Serval Plays Like Domestic Cat

This is a video of an adult female serval playing with a feather on stick. I was holding the stick! The object between me and her is her home, an igloo shelter. She lives outside in Oklahoma. It is hot, very hot in the summer. Not that that would concern her as she is an African medium-sized wiild cat species. Her name is Serena. She is semi-domesticated and at one time lived with a woman who relinquished her to A1 Savannahs, where the video was filmed. She lived in an enclosure about 20 x 60 feet; fully enclosed on all sides including a roof.

It was filmed about 4-5 years ago I had decided not to publish it but having seen it again I think it does let people get a feeling for what this wild cat species is like. It also shows how similar the serval can be to the domestic cat under certain situations but make no doubt they are wild cats and behave like it – much stronger too.

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11 thoughts on “Serval Plays Like Domestic Cat”

  1. I can only repeat that wild cats belong in the wild, it’s not right to breed semi wild kittens to live in captivity, no matter how large the enclosure they are imprisoned in happens to be!
    No one should be allowed to OWN any wild creature!

    • I was sad to be in their with her. Kathrin Stucki who owned A1 Savannahs at the time with her husband was concerned about enclosure size. I don’t believe any cat breeder can truly animals including cats.

      • You are right Michael, to truly love cats we have to respect all cats and their natural way of life too.
        Didn’t I read the Stuckis sold out to a hunter? That says it all, in fact it screams MONEY!

  2. Hi Michael
    Very interesting article
    But I have a point of view that although these wild cats are very beautiful innocent looking cats but we must avoid to keep them with in our population area until we do not have a large space and special technical knowledge/abilities to tame them and groom them.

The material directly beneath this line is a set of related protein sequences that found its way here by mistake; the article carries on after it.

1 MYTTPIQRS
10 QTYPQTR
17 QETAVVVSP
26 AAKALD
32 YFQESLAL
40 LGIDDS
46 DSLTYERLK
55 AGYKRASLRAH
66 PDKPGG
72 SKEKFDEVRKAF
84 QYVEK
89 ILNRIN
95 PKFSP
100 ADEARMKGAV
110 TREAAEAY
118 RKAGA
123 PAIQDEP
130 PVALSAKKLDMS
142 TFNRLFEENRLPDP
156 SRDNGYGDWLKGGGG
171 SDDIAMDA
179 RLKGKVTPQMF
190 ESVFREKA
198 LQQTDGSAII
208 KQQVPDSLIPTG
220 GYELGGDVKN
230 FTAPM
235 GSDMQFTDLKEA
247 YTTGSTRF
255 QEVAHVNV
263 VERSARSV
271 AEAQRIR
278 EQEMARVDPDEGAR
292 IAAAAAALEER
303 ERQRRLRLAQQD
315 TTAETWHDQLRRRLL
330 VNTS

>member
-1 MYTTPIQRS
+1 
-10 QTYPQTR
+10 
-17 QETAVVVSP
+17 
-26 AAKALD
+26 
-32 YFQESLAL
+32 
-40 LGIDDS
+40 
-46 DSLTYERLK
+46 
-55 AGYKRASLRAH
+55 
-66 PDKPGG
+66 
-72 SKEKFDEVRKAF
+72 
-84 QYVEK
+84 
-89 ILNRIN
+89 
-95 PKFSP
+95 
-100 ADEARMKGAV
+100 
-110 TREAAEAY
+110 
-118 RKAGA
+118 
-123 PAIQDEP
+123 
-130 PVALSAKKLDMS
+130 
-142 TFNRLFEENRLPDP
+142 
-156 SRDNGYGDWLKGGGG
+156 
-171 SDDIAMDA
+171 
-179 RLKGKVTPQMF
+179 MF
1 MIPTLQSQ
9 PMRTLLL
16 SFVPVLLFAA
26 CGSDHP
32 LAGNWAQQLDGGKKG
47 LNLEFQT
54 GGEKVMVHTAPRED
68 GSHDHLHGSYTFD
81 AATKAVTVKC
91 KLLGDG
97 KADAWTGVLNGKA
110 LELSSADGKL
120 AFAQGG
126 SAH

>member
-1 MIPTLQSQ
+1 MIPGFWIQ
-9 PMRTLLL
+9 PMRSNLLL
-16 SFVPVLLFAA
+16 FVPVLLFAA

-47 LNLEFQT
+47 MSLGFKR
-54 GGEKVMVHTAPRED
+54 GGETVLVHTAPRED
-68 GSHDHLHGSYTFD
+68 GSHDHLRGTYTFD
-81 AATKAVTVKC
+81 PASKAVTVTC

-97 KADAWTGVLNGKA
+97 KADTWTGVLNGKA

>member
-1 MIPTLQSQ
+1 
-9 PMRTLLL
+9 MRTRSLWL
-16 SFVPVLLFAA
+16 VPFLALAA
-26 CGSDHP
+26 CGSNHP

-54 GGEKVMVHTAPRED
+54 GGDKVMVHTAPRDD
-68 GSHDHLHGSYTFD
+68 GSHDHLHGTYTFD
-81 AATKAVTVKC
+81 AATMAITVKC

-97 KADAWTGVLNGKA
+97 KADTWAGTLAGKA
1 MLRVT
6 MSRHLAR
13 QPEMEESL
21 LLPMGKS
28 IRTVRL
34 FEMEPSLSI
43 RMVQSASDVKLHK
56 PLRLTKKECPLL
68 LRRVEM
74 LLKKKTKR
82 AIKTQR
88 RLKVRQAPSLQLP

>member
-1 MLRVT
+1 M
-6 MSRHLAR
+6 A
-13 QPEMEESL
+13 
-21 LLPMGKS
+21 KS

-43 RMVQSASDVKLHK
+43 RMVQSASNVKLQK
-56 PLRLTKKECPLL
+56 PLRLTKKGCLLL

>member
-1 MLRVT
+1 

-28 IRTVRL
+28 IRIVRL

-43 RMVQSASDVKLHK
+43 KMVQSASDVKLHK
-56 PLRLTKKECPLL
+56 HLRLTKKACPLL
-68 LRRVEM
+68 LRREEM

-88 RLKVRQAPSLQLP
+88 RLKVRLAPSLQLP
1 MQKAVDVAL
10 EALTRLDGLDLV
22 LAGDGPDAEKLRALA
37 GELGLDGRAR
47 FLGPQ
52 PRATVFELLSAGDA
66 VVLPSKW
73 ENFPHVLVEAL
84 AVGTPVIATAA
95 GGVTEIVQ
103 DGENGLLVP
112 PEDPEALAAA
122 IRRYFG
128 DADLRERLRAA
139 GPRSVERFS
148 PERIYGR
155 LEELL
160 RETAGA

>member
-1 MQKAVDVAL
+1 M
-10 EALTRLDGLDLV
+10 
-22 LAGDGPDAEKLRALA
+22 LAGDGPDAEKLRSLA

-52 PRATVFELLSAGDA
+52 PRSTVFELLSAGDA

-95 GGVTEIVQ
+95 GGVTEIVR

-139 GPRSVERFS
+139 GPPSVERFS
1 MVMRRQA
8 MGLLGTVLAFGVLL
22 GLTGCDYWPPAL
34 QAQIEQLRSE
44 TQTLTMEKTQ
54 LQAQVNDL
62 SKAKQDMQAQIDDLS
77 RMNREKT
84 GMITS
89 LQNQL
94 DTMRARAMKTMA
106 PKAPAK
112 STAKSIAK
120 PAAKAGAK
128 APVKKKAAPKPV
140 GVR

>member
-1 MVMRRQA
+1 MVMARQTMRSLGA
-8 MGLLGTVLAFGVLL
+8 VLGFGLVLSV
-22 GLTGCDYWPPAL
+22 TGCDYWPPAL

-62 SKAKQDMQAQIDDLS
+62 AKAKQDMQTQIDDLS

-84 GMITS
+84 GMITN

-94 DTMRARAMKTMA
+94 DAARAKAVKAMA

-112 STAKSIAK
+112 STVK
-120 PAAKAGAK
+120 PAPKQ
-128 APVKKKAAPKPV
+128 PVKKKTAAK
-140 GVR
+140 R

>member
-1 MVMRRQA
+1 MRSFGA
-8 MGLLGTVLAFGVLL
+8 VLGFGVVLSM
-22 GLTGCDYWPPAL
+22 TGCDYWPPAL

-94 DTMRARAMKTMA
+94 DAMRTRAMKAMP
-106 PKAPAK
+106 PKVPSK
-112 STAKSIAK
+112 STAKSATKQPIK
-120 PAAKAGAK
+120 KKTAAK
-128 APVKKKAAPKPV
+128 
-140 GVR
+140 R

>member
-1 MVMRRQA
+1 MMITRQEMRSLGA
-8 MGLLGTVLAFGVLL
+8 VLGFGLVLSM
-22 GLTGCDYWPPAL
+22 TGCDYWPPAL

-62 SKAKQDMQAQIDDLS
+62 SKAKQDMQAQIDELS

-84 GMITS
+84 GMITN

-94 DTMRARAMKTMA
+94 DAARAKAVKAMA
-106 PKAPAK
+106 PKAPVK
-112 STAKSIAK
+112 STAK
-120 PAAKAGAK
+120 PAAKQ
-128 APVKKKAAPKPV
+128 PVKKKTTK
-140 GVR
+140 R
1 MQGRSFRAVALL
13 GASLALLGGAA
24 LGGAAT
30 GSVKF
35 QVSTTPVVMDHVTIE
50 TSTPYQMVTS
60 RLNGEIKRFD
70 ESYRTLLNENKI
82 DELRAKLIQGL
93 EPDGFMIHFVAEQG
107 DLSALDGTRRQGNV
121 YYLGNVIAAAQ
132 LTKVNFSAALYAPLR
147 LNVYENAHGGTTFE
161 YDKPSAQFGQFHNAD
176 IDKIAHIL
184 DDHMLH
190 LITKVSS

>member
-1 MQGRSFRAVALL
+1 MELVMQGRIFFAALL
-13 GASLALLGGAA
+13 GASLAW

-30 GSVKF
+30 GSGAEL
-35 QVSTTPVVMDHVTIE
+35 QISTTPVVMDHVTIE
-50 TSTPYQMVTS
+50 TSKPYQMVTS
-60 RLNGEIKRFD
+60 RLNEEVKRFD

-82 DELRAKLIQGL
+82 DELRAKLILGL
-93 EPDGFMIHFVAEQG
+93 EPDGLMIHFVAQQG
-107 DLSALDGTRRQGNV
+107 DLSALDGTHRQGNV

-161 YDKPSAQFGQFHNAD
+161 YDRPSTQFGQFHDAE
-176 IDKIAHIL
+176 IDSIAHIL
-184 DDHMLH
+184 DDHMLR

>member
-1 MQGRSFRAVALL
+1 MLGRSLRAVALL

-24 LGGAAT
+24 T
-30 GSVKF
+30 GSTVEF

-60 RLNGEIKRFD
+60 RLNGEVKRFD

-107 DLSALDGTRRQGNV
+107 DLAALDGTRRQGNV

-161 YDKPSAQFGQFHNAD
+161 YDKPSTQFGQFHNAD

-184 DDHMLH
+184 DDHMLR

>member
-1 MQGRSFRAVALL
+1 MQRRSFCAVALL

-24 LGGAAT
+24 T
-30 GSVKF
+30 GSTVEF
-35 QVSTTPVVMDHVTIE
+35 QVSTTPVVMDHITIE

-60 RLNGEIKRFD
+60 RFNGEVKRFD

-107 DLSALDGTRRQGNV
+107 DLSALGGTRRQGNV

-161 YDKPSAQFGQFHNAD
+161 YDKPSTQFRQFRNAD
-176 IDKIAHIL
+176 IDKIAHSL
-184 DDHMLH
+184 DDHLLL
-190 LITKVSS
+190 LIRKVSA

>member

I don’t know but somewhere in my spirit, keeping this wild huge cat within the home, gives me RED ALERT LIGHTS. I don’t know but it does. Maybe I am wrong, please guide <3

    Thank you again for an informative article so much in detail, though some info still missing πŸ™‚

    • Exactly!!! I agree with you totally. Wild Cats belong in the Wild. As if they are too Domesticated they lose their natural abilitiy. I mean I admire these Cats but would take alot i.e Having a huge area and having the right kind of FOod etc.

    • You are correct and I agree with you. There should be no captive wild cats, no domesticated wild cats, no zoos. All our energy should be in ensuring that the wild cat species are safe in the wild and that we can live in harmony with them. No where near enough it done in conservation despite the wonderful work by many conservation. Conservation needs more money, a lot more money.

    • Another point: wild cat species – especially the small wild cats – do very badly in captivity due to stress. The zoos don’t tell us that but they die young and don’t breed. It is a failure and cruel as far as I am concerned.

      All the captive zoo wild cats are inbreed because they don’t breed therefore there are not enough of them to breed from. This creates health problems and depressed immune systems and short lives.

  3. Lovely. I checked out the A1 Savannah site a few days ago. The new owners seem to be breeding more silvers than the golden-brown Savannahs. I still would like to visit them… one day, hopefully soon! πŸ™‚ Have you spoken with the new owners, Michael?

    • I don’t like the new owners because he is a hunter. You may remember I did a page about it. Not my type at all. He wanted me to work with him but it is impossible for me. I hate people who hunt animals for fun.

  4. She is a beautiful cat! She gives me the impression that she is more domestic than wild for some reason. Do you know how her previous family came by her? I think I’ve heard you mention Serena before.


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